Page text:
Throughout 2021, in preparation for the triennial actuarial review in 2022, the actuary is reviewing all the parameters that will be used in this review. There are indeed a very large number of parameters to be taken into account, including, but not limited to: the mortality rate (adapted to the population of our fund), the characteristics of the families (percentage of members with spouses, age difference between spouses, number of children, etc.), the number of members leaving the fund (during or at the end of their contract), the number of people receiving a disability pension, the recruitment policy of the organisations, etc.... All these parameters are different between the two organisations (CERN and ESO).
But the parameter that plays the most important role is obviously the return on investment, which is of course the most difficult to predict. The assumption made for this new actuarial review is an overall returnoninvestmentof3.7%withaninflationrateof 1.1% every year until 2041.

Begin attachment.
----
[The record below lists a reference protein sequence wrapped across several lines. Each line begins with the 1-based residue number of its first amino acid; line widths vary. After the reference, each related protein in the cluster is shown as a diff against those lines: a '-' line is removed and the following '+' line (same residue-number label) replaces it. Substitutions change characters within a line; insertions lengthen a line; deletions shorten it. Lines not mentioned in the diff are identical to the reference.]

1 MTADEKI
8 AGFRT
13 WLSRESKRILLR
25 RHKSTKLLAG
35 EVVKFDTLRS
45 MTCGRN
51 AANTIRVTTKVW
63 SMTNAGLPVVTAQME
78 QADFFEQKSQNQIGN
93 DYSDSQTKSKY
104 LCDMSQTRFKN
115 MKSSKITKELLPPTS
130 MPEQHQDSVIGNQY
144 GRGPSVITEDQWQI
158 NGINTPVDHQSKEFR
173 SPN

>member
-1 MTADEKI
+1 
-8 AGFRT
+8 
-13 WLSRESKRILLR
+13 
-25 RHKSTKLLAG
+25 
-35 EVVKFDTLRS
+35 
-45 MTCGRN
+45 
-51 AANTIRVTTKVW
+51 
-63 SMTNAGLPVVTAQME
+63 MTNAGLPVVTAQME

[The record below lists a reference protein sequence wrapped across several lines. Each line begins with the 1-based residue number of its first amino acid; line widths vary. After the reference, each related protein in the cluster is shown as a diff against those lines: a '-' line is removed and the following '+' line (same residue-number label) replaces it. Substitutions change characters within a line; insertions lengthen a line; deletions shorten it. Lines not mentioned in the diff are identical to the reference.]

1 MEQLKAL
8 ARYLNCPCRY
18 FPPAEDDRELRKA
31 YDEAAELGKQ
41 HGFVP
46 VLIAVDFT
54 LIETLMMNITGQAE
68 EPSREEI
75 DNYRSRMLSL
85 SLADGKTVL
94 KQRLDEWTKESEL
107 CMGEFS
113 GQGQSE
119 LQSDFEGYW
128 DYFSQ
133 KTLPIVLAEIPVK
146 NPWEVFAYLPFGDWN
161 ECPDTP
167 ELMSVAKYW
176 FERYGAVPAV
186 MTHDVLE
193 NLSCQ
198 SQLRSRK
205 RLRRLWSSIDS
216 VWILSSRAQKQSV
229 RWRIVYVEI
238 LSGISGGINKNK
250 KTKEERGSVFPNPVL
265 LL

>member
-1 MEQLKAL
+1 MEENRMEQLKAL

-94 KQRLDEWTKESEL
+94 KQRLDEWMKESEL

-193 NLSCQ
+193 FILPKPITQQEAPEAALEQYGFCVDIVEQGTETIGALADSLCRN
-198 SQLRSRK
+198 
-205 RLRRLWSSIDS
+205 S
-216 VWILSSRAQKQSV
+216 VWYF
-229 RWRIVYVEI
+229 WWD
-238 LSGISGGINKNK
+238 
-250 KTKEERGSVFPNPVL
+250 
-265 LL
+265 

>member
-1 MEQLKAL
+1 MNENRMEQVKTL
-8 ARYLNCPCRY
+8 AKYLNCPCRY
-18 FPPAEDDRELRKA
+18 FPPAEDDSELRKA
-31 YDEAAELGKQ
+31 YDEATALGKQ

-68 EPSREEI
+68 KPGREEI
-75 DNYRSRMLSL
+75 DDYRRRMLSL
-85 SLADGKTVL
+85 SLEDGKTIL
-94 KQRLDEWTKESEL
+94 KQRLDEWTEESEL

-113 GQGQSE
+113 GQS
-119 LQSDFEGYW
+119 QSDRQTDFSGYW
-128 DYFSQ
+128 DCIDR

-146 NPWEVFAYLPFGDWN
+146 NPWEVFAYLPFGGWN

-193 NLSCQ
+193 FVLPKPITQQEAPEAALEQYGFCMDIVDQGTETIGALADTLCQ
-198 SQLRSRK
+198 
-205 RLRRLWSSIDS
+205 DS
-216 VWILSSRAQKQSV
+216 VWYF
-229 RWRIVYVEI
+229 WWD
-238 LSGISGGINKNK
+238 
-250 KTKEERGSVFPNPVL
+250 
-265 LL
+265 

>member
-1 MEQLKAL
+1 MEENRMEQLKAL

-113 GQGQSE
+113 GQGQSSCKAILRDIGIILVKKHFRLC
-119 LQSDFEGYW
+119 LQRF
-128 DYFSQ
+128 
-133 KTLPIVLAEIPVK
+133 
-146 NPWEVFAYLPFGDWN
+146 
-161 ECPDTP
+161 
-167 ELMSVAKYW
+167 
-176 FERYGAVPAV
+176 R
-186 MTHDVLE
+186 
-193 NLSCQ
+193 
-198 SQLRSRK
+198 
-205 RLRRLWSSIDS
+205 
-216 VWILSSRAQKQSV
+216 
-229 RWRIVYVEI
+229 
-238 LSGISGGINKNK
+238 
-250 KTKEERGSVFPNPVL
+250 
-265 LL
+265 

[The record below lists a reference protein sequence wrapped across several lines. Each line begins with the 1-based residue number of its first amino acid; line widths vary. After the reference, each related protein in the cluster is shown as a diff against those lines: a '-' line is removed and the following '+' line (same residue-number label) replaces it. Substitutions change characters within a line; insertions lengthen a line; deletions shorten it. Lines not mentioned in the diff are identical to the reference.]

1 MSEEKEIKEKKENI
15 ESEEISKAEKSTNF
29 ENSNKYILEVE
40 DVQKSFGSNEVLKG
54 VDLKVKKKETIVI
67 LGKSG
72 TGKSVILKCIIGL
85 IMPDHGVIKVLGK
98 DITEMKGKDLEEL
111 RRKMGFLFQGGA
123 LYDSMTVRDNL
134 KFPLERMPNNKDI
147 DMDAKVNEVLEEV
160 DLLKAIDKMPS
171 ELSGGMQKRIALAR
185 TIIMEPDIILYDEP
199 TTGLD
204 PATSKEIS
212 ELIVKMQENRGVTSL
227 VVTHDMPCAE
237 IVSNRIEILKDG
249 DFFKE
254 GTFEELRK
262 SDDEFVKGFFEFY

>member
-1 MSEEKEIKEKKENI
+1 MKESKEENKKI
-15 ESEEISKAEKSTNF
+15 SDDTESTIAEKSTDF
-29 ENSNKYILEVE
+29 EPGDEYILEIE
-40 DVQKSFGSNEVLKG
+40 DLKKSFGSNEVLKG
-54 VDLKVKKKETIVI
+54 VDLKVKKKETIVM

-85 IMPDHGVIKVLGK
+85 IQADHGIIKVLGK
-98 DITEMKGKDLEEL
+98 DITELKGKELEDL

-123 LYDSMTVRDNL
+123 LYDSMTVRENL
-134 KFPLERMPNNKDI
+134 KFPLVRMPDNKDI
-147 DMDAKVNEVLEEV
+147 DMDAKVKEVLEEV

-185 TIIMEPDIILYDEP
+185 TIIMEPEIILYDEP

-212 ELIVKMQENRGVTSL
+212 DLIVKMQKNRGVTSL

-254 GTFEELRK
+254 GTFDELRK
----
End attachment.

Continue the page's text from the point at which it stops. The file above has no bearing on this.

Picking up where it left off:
All these parameters have now been presented to and accepted by the Governing Board. On 1st January 2022, the actuary will use the actual data (fund situation, populations of members and beneficiaries) to obtain a projection of the fund’s coverage rate until 2041 that will be presented in March 2022.
In the spring of 2021, the Governing Board of the fund has set up three working groups on the following topics:
Pension Fund Code of Conduct: since this code was set up, CERN has had its own code of conduct and it seemed important to review the Fund’s code of conduct accordingly.